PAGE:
Pummeled hotels in long wait for recovery

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The novel coronavirus has battered the US hotel industry as state-imposed travel restrictions probably mean bookings won’t recover until the third quarter of 2021 at the earliest, industry officials said on Monday.

Many hotel operators have had trouble making mortgage payments, and federal aid or other government programs such as funds for temporarily housing the homeless, while welcome, are viewed as stopgap measures.

The effect of the COVID-19 pandemic on the industry is nine times greater than the decline in bookings following the Sept 11,2001, terrorist attacks in New York and Washington, the American Hotel and Lodging Association said.

Simply put, there are not enough customers to keep hotels financially sound.

Mike Somers, CEO of the New Hampshire Lodging and Restaurant Association in Concord, was downbeat on the industry’s immediate prospects.

“Demand is soft,” he said. “Customers are terrified about traveling. Anyone coming to New Hampshire from outside New England must quarantine for 14 days. That puts pressure on the industry.”

Somers said he expected little change until a vaccine is developed and widely distributed.

“Elected officials are being cautious and want to avoid a spike in cases,” he said. “Things are’t going to get significantly better anytime soon.”

It’s a nationwide problem. The Baird/STR Hotel Stock Index is down 42.7 percent through July 31 as investors flee the hospitality industry.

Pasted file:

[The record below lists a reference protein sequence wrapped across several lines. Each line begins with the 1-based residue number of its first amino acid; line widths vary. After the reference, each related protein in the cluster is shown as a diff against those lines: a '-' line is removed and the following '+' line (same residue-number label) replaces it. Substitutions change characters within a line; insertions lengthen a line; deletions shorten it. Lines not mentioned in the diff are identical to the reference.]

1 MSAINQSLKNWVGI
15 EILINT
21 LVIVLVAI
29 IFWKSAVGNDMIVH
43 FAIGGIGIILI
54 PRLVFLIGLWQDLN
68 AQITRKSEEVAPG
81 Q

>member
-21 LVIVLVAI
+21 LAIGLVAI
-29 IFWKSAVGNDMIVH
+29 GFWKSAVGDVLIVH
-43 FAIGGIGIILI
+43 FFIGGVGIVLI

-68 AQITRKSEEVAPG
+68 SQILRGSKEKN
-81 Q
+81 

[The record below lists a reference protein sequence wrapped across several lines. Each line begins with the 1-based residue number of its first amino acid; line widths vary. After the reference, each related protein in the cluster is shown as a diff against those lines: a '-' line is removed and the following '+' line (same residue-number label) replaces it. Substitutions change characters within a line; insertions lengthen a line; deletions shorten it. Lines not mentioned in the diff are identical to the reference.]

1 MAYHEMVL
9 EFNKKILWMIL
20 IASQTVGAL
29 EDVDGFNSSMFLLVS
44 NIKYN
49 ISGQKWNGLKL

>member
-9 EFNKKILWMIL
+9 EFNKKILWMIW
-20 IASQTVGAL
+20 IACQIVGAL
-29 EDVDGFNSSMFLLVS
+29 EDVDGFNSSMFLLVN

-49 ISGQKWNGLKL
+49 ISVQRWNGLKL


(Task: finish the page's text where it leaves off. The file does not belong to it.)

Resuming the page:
“Hotel stocks underperformed again in July as industrywide occupancy growth continued to moderate on a weekly basis,” said Michael Bellisario, senior hotel research analyst at Baird, an investment bank and wealth management company based in Milwaukee, in a report.

“Investors remain focused on the impact of rising coronavirus case counts on broader travel trends, and prior optimism about prospects for business travel to return in a meaningful way this fall has faded.”

Companies tracked in the index include Extended Stay America, Hilton, Hyatt, InterContinental, Marriott and Wyndham.

“The (hotel) industry in New York City is facing its worst crisis in nearly 100 years,” said Vijay Dandapani, CEO of the Hotel Association of New York City, in an e-mail to China Daily.

“The consensus is that a recovery will not begin until the third quarter of next year with revenue approaching 2019 levels in 2025.”

He said about 200 of the city’s 700 hotels have closed temporarily or permanently and another 200 are housing the homeless as part of an effort to limit the spread of the virus.

“Federal aid can help, but it’s a bit like keeping a patient on dialysis-debilitated and never able to be self-reliant,” Dandapani said.

During the coronavirus outbreak, the city moved roughly 9,500 homeless people from shelters into 63 hotels across the city, 32 of which are in Manhattan.

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